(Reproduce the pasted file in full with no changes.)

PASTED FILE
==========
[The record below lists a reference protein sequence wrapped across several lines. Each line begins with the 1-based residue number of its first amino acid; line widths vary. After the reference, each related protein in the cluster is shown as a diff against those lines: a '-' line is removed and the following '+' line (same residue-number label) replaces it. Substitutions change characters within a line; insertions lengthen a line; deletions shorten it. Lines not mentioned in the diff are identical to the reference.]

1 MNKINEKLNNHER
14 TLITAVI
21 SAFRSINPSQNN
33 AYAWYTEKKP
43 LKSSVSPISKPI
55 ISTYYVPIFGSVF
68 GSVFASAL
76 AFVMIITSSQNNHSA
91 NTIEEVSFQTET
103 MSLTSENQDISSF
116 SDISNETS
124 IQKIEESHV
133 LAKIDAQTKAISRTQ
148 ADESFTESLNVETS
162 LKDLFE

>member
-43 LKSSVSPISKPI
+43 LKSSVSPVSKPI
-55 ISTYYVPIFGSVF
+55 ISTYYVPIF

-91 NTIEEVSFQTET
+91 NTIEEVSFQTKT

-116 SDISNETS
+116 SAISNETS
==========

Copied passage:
[The record below lists a reference protein sequence wrapped across several lines. Each line begins with the 1-based residue number of its first amino acid; line widths vary. After the reference, each related protein in the cluster is shown as a diff against those lines: a '-' line is removed and the following '+' line (same residue-number label) replaces it. Substitutions change characters within a line; insertions lengthen a line; deletions shorten it. Lines not mentioned in the diff are identical to the reference.]

1 MNKINEKLNNHER
14 TLITAVI
21 SAFRSINPSQNN
33 AYAWYTEKKP
43 LKSSVSPISKPI
55 ISTYYVPIFGSVF
68 GSVFASAL
76 AFVMIITSSQNNHSA
91 NTIEEVSFQTET
103 MSLTSENQDISSF
116 SDISNETS
124 IQKIEESHV
133 LAKIDAQTKAISRTQ
148 ADESFTESLNVETS
162 LKDLFE

>member
-43 LKSSVSPISKPI
+43 LKSSVSPVSKPI
-55 ISTYYVPIFGSVF
+55 ISTYYVPIF

-91 NTIEEVSFQTET
+91 NTIEEVSFQTKT

-116 SDISNETS
+116 SAISNETS